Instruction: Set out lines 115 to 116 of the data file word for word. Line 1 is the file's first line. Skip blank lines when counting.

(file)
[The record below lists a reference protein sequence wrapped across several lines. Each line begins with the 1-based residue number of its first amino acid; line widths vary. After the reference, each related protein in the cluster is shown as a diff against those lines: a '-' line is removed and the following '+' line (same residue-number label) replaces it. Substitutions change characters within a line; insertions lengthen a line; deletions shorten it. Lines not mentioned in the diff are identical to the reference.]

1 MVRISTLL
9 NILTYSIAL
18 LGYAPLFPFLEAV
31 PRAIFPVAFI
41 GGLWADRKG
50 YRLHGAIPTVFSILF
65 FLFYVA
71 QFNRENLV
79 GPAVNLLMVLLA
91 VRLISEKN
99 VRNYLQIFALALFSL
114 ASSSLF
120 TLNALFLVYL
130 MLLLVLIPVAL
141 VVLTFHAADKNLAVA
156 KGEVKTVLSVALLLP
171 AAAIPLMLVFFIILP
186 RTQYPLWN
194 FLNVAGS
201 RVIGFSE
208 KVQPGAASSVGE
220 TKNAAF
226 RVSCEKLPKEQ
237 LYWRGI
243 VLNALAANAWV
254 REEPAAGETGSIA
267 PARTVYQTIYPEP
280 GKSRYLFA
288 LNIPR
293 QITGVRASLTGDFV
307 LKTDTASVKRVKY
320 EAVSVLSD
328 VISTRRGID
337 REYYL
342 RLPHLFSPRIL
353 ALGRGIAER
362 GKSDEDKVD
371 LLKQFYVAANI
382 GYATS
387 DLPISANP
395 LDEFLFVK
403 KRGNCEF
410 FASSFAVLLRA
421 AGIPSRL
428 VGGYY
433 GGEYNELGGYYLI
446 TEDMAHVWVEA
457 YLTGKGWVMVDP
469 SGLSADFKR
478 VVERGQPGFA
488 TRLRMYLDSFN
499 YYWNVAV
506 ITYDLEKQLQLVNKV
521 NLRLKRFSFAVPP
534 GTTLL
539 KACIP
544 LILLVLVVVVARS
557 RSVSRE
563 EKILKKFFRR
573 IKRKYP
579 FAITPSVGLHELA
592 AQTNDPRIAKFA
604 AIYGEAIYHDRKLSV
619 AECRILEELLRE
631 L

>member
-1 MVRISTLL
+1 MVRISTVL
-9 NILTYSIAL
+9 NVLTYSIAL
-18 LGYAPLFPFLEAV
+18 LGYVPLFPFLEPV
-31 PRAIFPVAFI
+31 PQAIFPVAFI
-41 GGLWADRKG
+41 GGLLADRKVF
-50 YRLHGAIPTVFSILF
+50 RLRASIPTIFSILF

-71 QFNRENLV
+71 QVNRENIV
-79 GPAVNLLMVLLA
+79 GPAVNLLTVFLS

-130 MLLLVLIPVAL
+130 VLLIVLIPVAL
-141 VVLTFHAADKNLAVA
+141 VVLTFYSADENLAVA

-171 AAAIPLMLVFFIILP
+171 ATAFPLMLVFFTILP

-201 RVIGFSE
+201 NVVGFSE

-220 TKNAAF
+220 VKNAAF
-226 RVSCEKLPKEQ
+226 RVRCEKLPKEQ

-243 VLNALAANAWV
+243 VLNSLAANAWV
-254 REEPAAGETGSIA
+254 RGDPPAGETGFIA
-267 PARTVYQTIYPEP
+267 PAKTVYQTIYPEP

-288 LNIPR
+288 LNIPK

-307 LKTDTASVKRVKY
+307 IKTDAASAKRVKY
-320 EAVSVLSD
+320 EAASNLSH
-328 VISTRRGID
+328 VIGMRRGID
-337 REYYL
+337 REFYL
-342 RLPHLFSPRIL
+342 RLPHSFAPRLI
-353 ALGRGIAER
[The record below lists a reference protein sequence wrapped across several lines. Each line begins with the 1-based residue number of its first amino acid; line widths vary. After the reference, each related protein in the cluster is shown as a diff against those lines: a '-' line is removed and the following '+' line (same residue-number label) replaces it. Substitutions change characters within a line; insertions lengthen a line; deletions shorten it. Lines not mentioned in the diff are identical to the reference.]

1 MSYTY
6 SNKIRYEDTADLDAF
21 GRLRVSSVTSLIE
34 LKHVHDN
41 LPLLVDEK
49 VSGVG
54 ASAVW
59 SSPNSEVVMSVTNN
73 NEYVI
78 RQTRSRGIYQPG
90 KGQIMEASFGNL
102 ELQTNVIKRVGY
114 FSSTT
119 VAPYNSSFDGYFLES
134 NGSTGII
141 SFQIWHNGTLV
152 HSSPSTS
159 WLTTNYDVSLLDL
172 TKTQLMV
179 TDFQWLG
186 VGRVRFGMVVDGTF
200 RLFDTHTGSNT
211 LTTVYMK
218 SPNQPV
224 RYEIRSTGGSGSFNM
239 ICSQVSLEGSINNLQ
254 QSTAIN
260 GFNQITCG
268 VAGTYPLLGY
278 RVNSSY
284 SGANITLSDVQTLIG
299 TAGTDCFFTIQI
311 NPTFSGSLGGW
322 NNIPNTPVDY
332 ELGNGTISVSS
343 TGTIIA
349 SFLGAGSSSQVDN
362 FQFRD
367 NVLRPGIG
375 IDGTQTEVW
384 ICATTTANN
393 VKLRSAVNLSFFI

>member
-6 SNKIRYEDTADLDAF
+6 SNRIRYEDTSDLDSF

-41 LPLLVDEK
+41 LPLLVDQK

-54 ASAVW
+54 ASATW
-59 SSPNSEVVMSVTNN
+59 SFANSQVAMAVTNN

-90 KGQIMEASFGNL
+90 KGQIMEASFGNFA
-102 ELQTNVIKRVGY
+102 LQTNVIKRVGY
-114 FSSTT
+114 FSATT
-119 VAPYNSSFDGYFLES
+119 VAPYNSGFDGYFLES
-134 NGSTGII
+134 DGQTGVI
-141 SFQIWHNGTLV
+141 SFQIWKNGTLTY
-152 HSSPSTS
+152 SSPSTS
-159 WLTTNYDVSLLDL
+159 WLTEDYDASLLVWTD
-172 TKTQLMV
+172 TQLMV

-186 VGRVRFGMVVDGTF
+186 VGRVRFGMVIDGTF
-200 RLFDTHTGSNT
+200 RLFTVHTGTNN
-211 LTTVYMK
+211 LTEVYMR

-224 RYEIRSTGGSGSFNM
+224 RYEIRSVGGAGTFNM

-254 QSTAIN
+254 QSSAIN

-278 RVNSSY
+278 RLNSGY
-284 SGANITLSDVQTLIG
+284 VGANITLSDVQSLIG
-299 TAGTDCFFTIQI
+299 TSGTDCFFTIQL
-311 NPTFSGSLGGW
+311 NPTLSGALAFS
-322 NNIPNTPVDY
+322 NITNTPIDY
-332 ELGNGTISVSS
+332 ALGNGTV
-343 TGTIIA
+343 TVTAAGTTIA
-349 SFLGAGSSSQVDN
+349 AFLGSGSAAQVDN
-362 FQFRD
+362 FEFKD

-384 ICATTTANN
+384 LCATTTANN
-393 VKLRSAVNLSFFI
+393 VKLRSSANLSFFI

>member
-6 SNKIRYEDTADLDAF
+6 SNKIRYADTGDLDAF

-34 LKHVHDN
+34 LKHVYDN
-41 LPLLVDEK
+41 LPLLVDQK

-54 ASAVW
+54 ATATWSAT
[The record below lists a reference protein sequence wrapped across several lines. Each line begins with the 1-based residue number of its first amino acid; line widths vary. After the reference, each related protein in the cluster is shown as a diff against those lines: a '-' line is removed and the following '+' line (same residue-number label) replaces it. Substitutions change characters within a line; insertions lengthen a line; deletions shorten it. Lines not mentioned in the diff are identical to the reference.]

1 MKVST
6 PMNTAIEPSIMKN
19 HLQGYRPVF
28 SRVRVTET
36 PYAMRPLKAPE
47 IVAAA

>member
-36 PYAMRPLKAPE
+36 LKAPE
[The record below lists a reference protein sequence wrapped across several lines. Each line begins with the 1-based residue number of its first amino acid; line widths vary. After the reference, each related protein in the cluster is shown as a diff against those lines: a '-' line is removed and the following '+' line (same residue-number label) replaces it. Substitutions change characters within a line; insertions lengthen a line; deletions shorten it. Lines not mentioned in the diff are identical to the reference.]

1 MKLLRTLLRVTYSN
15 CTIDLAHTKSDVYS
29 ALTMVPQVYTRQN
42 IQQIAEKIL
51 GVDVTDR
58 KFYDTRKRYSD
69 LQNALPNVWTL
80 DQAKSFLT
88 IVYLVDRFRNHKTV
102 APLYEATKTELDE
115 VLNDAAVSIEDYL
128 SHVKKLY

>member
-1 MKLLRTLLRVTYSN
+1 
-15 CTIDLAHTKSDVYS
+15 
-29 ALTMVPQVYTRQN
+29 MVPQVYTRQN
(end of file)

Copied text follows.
[The record below lists a reference protein sequence wrapped across several lines. Each line begins with the 1-based residue number of its first amino acid; line widths vary. After the reference, each related protein in the cluster is shown as a diff against those lines: a '-' line is removed and the following '+' line (same residue-number label) replaces it. Substitutions change characters within a line; insertions lengthen a line; deletions shorten it. Lines not mentioned in the diff are identical to the reference.]

1 MSYTY